Where BC Graduates Land

  • N/A

Do I need to go to graduate school?

A master's degree in ministry covers advanced topics in theology, communication, and spiritual development, and the graduate curriculum equips students with the wisdom and skills needed to effectively serve others through positions of spiritual leadership.

Graduate School

Post-Graduate Volunteer Service

Upon returning from a transformative service/immersion experience as an undergraduate some BC students wish to contemplate the realities and the questions they faced in a deeper and more intentional way, while also exploring potential career and personal goals for the future.   Post-graduate service allows you to commit a year or more of your life to living and working alongside underserved people and communities, either in the U.S. or abroad, as part of an organization committed to social justice.  Potential volunteers can choose from faith-based or secular organizations that are both international or domestic.  Many programs ask volunteers to live in a supportive and reflective community with one another, while other programs ask volunteers to live on their own.  Most of a volunteer’s expenses - housing, food, health insurance, etc. - are covered by their job placement. . A personal stipend is also typically included and transportation costs are often partially covered as well. Types of Positions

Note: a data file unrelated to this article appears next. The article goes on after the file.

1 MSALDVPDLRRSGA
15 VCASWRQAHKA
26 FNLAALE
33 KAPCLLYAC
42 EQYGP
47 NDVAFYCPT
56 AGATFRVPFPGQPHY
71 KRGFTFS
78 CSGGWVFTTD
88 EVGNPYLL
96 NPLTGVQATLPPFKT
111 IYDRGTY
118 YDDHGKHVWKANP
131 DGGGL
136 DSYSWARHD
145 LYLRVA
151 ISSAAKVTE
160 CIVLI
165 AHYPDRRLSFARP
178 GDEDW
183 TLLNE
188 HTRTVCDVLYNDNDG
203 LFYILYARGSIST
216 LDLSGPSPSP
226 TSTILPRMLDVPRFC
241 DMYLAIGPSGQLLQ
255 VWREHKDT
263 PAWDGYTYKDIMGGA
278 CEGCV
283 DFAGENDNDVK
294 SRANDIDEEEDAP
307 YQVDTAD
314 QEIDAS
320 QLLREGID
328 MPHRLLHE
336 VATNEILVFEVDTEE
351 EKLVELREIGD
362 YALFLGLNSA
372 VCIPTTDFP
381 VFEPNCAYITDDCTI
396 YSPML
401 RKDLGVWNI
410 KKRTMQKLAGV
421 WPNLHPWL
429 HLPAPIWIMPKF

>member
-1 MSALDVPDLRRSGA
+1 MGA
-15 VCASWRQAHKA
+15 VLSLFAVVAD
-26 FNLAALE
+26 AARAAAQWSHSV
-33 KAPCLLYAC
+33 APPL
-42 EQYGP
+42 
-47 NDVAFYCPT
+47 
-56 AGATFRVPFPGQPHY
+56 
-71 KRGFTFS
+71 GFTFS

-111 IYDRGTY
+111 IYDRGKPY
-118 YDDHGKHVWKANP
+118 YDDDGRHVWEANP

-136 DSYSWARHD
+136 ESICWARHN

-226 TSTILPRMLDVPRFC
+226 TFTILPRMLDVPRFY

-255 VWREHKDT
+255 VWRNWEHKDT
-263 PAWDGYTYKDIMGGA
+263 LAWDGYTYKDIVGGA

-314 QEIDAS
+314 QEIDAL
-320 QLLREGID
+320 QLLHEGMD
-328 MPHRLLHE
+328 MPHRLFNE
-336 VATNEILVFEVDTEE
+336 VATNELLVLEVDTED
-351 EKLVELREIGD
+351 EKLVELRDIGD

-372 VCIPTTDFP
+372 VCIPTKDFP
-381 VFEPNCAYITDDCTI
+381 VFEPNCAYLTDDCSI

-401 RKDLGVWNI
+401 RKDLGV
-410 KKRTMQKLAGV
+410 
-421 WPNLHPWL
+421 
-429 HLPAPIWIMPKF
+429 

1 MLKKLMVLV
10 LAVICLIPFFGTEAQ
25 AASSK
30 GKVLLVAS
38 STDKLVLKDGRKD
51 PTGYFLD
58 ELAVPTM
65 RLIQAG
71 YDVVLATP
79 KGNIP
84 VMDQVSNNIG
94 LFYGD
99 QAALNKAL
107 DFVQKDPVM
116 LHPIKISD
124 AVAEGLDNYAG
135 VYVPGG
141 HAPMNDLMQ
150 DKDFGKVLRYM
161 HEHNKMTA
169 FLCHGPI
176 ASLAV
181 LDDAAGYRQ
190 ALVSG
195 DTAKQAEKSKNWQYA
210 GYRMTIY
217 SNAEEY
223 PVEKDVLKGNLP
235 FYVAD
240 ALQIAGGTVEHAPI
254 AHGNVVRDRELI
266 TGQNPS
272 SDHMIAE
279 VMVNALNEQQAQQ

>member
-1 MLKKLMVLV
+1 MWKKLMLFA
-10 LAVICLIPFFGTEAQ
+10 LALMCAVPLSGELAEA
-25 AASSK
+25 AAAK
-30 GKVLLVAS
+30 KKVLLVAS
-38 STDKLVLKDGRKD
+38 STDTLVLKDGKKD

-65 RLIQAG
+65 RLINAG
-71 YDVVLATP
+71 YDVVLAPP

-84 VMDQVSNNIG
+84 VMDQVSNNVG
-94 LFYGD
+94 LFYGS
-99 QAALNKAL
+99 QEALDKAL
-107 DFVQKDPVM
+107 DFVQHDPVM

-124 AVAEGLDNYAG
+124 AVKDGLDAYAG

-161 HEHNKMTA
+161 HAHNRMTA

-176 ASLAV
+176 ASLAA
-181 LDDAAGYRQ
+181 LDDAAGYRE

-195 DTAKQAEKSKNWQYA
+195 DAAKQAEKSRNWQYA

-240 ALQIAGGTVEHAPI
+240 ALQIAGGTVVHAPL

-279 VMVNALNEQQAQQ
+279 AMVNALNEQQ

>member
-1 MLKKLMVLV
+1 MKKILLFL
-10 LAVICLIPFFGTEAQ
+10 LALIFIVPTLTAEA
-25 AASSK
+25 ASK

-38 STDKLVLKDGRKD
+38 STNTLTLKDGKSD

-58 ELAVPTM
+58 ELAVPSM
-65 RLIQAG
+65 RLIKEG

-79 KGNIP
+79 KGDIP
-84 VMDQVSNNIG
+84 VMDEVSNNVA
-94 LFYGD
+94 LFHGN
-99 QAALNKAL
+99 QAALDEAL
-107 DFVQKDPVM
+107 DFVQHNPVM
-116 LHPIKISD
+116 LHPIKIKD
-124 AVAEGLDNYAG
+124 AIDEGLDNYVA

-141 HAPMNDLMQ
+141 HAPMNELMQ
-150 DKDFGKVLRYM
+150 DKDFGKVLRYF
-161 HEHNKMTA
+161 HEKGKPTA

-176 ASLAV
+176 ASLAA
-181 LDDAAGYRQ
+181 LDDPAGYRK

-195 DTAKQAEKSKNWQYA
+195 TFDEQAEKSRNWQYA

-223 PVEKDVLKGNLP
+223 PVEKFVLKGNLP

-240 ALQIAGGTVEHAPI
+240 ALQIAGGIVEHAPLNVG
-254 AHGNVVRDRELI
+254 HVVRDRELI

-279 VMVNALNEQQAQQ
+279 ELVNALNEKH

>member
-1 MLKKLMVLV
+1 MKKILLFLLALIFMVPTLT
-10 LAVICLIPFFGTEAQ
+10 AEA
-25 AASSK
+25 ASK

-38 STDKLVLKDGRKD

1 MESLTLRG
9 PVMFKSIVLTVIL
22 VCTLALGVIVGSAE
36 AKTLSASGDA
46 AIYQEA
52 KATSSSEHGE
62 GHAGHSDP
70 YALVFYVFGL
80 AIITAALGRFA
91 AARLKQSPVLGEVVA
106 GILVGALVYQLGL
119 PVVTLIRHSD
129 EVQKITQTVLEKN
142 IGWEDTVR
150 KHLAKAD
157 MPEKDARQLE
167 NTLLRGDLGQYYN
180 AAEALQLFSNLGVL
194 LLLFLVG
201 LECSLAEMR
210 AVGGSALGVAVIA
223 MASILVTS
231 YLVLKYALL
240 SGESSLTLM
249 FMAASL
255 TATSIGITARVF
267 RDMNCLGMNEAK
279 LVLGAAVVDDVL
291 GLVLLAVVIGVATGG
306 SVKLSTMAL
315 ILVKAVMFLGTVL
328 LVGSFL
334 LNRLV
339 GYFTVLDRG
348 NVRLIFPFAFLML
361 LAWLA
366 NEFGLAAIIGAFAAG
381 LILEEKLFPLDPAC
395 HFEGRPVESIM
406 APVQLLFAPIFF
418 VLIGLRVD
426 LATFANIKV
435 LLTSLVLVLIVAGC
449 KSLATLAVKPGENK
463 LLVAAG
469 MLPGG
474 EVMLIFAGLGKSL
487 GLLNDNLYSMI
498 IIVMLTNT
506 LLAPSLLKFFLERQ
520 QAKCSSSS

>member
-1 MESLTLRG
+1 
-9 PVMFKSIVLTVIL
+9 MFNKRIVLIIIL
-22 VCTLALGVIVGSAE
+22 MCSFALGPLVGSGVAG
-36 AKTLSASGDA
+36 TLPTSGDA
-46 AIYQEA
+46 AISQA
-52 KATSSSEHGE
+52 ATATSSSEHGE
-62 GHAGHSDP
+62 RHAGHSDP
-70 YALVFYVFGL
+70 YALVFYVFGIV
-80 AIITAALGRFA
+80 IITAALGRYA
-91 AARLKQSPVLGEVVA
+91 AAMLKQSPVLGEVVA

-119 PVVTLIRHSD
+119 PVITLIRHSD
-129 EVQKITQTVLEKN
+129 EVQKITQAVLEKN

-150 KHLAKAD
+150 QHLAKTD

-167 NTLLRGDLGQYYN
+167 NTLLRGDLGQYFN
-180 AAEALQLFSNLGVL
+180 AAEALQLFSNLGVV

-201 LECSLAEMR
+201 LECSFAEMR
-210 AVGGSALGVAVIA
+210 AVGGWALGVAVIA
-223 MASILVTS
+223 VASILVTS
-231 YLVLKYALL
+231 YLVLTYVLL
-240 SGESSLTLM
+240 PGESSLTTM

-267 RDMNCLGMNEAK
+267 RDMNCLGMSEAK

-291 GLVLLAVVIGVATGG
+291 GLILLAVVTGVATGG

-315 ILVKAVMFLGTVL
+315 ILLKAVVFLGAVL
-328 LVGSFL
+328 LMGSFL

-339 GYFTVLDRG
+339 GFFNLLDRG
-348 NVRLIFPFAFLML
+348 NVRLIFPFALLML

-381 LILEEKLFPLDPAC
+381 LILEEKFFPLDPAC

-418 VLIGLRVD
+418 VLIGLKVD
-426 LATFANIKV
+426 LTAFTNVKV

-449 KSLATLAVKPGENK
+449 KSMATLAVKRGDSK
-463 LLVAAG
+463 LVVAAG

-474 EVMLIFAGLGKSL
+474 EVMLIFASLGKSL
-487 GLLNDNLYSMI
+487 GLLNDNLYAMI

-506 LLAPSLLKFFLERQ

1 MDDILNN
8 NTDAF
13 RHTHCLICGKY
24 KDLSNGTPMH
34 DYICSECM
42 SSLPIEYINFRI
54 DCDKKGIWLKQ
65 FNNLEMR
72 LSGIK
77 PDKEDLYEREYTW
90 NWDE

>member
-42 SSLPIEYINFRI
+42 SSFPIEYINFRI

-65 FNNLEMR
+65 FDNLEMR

Full-time service offers graduating students the opportunity to work alongside  , people of all age groups, families, and communities through education, social service, healthcare, leadership and advocacy roles, and more.

Types of Positions

  • N/A

Where BC Graduates Land

  • Jesuit Volunteer Corps and Jesuit Volunteer Corps Northwest
  • City Year
  • Peace Corps
  • Americorps/VISTA
  • Amate House
  • Augustinian Volunteers
  • MercyWorks Volunteer Program
  • Colorado Vincentian Volunteers
  • Cristo Rey High Schools
  • Alliance for Catholic Education (ACE)

 

Do I need to go to graduate school?

An advanced degree is not necessary to pursue post-graduate service opportunties. 

Graduate School

#18

Boston College Among Top Volunteering-Producing Colleges and University for the Peace Corps

Boston College is ranked #18 among medium-size schools, with 19 BC alumni currently volunteering in countries around the world. BC has ranked among the top 25 medium-size schools (defined as having between 5,000 and 15,000 undergraduates) every year for the past decade. Since the Peace Corps’ founding in 1961, more than 800 BC alumni have served abroad as volunteers.

BC News

From the Career Center Blog
Consider Teaching in an International School  Link to article
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Finding a Fulfilling Career —Tips From a Recent Grad  Link to article
Being first can be hard. As a first-generation college student, I dreamed of going to college for so long that
October 30, 2019
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Can I Afford to do a Year of Service?  Link to article
During my senior year of college, I was thrilled to be offered a position working for Advocates for Children of